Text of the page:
"People want to buy from people in their neighborhood”: Ian Markowitz (The Grommet)

Building a two-sided marketplace is one of the toughest jobs out there. Ian Markowitz and the rest of the sales team at The Grommet has managed to pull it off by building deep relationships with both the buyer and seller sides of the aisle. On this episode, we talk about compensating sales people based on long-term customer success, and how the discovery team at The Grommet reliably finds cool and unique products to bring to the market.

Episode notes: you don't always know how to help someone, at first

On the latest Design The Sale show, Ian Markowitz from The Grommet joined me to talk about how their sales team builds customer relationships for the long haul.

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At The Grommet, the Wholesale sales team helps independent makers and entrepreneurs promote and sell their products by connecting them with brick-and-mortar retail stores. Their relationships with both entrepreneurs and retailers are built to last, because they have to be.

As Ian points out:
…It’s not just the one-off sales process that most B2B sales traditionally is. It’s a much longer and continuous and evolutionary sales process, where even if you lose the opportunity on one product, we’ve got a catalog of hundreds of different product lines that we can continue to be selling into. 

And oftentimes part of it is just surfacing the right product to the right retailer at the right time… it’s a little bit art and it’s a little bit science, and it’s also a little bit of knowing the accounts that you have, and working with them closely to drive that sales process even further.

The cliché is that it’s easier to sell to the customers you already have than it is to sell to a new one. After talking with Ian, I wonder if that’s less about the customer knowing you, and more about you knowing the customer. Knowing when to show up, what to bring to the table, and how to drive the conversation is not something that you can do easily in a brand new relationship. It takes time, and maybe even a few calls and meetings that don’t go anywhere.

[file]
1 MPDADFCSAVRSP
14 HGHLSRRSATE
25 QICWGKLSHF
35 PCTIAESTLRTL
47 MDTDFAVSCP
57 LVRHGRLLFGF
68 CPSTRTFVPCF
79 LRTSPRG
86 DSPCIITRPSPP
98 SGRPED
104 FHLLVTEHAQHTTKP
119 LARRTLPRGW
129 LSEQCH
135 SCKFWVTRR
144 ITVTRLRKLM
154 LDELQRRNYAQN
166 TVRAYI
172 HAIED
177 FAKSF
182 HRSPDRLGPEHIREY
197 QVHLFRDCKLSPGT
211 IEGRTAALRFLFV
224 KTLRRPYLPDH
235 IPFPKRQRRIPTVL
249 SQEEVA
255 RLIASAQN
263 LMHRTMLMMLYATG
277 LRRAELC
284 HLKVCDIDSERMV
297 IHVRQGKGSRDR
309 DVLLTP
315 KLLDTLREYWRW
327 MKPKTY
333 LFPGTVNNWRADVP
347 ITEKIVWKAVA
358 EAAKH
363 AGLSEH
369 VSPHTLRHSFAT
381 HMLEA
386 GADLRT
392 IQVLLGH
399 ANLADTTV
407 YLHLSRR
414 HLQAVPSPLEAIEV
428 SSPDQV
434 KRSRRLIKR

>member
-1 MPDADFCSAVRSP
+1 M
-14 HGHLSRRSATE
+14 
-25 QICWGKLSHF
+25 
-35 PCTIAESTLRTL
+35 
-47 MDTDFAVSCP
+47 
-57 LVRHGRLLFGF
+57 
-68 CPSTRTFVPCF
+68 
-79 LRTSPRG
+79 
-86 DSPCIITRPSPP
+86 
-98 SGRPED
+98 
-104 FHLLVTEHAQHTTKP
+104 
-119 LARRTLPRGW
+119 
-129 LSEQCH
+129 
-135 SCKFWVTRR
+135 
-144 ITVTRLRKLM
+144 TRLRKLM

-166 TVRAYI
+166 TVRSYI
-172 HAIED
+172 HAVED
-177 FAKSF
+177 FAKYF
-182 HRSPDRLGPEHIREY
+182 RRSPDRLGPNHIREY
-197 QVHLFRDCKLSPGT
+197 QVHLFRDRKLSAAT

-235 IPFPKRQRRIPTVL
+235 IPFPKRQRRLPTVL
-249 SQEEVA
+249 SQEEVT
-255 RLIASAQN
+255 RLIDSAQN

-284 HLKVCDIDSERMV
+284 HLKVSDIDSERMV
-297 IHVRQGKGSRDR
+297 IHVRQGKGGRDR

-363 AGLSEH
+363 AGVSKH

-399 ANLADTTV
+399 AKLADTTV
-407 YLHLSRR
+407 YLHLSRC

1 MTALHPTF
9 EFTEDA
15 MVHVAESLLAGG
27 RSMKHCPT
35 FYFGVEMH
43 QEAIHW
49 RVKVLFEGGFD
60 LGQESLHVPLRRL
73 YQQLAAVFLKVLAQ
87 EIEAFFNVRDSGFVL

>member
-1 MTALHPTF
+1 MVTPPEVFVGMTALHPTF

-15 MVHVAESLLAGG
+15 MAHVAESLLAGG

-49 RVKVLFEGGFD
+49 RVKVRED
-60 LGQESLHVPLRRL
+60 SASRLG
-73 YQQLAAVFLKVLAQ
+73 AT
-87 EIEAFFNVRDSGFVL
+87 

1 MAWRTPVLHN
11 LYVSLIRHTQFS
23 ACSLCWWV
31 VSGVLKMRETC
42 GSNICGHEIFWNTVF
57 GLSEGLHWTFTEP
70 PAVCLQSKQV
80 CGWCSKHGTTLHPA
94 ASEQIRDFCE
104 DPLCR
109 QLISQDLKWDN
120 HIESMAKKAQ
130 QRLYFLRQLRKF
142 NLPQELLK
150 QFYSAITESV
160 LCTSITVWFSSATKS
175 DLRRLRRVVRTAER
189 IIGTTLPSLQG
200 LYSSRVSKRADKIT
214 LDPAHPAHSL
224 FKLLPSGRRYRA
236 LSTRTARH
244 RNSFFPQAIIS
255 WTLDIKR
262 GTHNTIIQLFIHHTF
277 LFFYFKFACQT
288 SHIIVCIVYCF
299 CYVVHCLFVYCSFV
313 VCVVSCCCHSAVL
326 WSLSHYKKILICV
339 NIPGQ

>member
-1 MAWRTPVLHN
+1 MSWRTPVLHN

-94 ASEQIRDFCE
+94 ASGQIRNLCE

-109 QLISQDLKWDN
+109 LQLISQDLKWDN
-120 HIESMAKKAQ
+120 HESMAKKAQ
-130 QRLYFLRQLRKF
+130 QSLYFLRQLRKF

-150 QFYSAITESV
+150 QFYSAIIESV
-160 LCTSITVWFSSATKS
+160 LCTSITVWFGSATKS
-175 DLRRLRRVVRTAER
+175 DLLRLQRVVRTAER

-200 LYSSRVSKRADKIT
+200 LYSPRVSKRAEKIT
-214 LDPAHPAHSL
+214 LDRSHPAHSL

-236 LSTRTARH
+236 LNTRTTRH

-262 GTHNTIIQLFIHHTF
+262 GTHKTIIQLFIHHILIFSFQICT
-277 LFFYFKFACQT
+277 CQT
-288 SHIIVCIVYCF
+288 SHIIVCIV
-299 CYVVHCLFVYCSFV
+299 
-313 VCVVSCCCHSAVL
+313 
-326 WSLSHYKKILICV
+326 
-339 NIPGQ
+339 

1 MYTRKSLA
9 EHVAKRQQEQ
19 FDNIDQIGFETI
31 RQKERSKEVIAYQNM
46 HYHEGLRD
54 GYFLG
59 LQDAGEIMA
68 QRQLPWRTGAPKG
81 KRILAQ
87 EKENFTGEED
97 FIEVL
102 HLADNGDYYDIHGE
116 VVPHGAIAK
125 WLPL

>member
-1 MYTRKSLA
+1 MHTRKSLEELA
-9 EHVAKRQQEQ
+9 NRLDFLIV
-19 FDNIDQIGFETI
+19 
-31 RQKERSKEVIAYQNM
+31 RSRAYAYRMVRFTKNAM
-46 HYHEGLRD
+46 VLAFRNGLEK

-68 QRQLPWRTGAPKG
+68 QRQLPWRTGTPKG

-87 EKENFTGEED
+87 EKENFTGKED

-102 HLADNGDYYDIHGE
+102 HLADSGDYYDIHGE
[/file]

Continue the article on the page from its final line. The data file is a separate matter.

In the early stages of designing a product, you “optimize for learning.” You don’t get (too) sad or frustrated when your initial concepts get negative feedback from users, because the feedback itself is the point. As you learn more about what your users want, you’re able to refine your offering and come back with a different design approach.

Similarly, in a long-term customer relationship, there are two things that you’re trying to build over time: 1) Your customer’s knowledge of you, and 2) your knowledge of the customer. 

Sending “just checking in” emails (guilty!) does neither of these things. Sending over white papers, blog articles, and other content marketing helps with the first. But giving your customer time to talk to you about the challenges they’re facing, in a non-sales, zero-pressure context, might be the gold standard to achieve both at the same time — and bonus points if you can add value to the conversation through your expertise, without always pushing your product or service as a solution.

Individual relationships don’t scale. But knowing your customer does. If you bring what you learn back to your sales team and feed it into your shared brain, you’ll make them better at helping to identify common customer problems. If you bring it to your marketing team, they’ll get smarter about how to find customers, and about what messaging will resonate. If you bring it to your product or services team, they’ll create solutions that address customer needs more effectively.

Of course, that assumes that you can get anyone to listen. But that’s probably a topic for another day.


Design the Sale is a show about selling smarter using lessons from the worlds of design and technology.

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© 2019 Geordie Kaytes